I've been thinking more about explaining what we mean by "insulators", in light of some of the insightful comments. As I'd said, we can think about three major classes of insulators: band insulators (a large gap due to single-particle effects (more below) exists in the ladder of electronic states above the highest occupied state); Anderson insulators (the highest occupied electronic states are localized in space, rather than extending over large distances; localization happens because of disorder and quantum interference); and Mott insulators (hitherto neglected electron-electron interactions make the energetic cost of moving electrons prohibitively high).
The idea of an energy gap (a big interval in the ladder of states, with the states below the gap filled and the states above the gap empty) turns out to be a unifying concept that can tie all three of these categories together. In the band insulator case, the states are pretty much single-particle states (that is, the energy of each state is dominated by the kinetic energies of single electrons and their interactions with the ions that supply the electrons). In the Anderson insulator case, the gap is really the difference in energy between the highest occupied state and the nearest extended state (called the mobility edge). In the Mott case, the states in question are many-body states that have a major contribution due to electron-electron interactions. The electron-electron interaction cost associated with moving electrons around is again an energy gap (a Mott gap), in the ladder of many-body (rather than single-particle) states.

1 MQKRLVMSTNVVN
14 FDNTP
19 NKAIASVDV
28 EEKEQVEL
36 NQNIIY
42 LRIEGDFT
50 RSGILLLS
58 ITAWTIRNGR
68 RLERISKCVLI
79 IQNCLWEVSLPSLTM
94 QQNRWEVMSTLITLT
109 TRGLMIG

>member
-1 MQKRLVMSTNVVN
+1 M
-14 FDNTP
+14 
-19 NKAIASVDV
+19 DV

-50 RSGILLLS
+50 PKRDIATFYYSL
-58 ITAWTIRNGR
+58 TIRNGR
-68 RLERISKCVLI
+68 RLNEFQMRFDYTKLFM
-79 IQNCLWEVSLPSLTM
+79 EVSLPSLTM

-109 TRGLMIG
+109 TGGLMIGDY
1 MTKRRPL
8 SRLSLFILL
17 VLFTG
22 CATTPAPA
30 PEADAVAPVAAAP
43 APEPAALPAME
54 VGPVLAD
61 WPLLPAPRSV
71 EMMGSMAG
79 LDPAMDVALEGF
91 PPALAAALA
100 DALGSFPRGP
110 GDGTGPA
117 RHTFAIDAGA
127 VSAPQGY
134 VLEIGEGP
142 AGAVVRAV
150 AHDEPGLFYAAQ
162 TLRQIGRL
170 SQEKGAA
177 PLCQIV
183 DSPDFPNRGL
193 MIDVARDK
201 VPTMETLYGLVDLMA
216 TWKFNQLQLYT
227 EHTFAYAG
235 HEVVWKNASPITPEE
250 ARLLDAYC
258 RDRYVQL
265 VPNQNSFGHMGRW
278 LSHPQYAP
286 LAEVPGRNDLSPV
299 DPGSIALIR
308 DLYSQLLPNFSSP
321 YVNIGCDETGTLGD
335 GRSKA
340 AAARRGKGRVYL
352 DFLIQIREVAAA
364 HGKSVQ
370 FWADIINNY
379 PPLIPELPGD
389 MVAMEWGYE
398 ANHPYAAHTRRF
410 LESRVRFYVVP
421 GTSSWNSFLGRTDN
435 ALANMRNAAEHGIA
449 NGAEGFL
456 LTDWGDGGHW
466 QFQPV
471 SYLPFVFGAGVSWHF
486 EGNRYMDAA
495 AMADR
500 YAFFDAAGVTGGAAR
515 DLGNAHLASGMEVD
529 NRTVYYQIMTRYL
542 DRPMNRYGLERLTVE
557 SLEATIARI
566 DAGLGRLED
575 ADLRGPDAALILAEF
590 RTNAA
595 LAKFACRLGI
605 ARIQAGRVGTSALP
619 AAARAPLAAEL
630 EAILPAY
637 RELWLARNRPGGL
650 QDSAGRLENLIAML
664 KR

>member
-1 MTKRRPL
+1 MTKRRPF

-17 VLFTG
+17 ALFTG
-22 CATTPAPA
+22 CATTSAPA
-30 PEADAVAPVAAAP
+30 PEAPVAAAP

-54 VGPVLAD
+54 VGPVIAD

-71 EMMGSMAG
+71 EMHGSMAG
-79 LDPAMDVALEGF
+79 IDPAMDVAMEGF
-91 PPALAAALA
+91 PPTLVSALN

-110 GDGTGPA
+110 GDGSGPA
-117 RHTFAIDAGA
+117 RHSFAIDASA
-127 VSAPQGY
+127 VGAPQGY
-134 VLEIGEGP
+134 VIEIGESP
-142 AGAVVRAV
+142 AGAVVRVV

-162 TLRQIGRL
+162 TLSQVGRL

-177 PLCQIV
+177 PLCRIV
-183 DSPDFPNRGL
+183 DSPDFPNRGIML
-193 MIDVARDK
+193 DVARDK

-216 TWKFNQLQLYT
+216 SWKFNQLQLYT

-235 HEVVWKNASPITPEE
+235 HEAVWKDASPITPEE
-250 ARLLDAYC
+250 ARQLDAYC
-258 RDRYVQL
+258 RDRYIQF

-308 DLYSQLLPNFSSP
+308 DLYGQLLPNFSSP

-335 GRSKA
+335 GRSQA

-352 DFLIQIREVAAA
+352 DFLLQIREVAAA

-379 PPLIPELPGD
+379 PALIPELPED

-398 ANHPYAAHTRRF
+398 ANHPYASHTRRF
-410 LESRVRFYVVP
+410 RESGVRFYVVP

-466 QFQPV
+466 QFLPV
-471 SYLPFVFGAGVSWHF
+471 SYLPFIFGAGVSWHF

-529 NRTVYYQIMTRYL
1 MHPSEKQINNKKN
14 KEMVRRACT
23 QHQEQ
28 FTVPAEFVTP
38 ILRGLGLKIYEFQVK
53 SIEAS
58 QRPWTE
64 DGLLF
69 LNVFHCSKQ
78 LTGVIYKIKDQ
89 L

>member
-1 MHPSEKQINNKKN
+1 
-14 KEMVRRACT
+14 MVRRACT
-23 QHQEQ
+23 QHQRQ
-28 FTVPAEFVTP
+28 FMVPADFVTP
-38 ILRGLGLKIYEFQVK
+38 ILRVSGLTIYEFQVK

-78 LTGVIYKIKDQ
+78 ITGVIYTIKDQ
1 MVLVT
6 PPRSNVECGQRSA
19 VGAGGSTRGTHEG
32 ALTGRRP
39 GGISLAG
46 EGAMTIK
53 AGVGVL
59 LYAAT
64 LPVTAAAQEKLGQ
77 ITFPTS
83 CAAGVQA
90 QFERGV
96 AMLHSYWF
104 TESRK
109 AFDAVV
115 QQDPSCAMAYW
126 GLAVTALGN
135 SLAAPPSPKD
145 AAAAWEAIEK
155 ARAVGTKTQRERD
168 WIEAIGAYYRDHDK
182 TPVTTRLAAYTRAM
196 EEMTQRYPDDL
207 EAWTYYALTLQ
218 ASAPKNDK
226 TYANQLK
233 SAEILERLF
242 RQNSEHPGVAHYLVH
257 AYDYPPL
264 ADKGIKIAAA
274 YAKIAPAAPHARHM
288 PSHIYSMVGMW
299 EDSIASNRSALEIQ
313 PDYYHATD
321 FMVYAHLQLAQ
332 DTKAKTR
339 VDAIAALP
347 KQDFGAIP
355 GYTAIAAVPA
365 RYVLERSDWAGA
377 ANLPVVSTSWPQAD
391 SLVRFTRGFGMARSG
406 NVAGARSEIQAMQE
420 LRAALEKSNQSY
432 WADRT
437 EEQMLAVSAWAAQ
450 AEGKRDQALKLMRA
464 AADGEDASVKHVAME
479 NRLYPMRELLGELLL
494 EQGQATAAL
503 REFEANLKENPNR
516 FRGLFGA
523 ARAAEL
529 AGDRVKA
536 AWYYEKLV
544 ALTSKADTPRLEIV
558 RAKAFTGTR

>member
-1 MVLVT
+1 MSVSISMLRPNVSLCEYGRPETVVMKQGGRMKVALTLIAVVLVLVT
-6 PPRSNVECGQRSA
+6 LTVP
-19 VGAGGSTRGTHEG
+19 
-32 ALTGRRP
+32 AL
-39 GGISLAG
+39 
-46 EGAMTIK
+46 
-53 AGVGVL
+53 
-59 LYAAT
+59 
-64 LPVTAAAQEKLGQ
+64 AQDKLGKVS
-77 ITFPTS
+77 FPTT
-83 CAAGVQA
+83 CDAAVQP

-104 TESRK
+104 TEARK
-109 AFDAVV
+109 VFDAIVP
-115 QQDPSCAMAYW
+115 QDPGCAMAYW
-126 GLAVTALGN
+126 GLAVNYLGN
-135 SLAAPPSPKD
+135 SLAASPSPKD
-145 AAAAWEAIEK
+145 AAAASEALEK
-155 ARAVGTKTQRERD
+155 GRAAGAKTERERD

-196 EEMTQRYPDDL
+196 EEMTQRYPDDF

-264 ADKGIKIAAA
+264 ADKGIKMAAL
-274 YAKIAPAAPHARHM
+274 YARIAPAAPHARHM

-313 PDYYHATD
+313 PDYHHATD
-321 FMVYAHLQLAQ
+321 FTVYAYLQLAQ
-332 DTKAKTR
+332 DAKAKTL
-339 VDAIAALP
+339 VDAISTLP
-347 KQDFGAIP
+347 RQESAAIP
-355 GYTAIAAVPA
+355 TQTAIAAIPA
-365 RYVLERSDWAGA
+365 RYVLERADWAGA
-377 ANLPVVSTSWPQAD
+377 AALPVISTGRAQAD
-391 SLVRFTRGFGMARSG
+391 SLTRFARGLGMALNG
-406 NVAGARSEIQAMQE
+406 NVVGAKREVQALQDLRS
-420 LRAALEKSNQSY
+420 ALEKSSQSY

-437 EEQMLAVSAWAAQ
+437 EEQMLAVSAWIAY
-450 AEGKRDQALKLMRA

I could also turn this around and talk in terms of the local vs. extended character of the highest occupied states (as Peter points out). In the ideal (infinite periodic solid) band insulator case, all (single-particle) electronic states are extended, and it's the particular lattice arrangement and electronic population that determines whether the highest occupied state is far from the nearest unoccupied state. In the Anderson case, quantum interference + disorder leads to the highest occupied states looking like standing waves - localized in space. In the Mott case, it's tricky to try to think about many-body states in terms of projections onto single-particle states, but you can do so, and you again find that the highest relevant states are localized (due, it turns out, to interactions). Like Peter, I also have been meaning to spend more time thinking hard about insulators.
Coming soon: a discussion of "metals".